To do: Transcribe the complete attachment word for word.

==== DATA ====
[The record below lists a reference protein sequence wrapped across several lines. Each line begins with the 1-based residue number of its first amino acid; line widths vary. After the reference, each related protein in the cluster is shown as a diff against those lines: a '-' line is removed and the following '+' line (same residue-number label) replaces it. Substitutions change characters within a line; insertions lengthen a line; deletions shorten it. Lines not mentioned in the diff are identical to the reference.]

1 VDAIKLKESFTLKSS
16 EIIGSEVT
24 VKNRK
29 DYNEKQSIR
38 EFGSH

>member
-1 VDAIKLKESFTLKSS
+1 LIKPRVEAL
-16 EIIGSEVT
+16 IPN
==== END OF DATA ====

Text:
[The record below lists a reference protein sequence wrapped across several lines. Each line begins with the 1-based residue number of its first amino acid; line widths vary. After the reference, each related protein in the cluster is shown as a diff against those lines: a '-' line is removed and the following '+' line (same residue-number label) replaces it. Substitutions change characters within a line; insertions lengthen a line; deletions shorten it. Lines not mentioned in the diff are identical to the reference.]

1 VDAIKLKESFTLKSS
16 EIIGSEVT
24 VKNRK
29 DYNEKQSIR
38 EFGSH

>member
-1 VDAIKLKESFTLKSS
+1 LIKPRVEAL
-16 EIIGSEVT
+16 IPN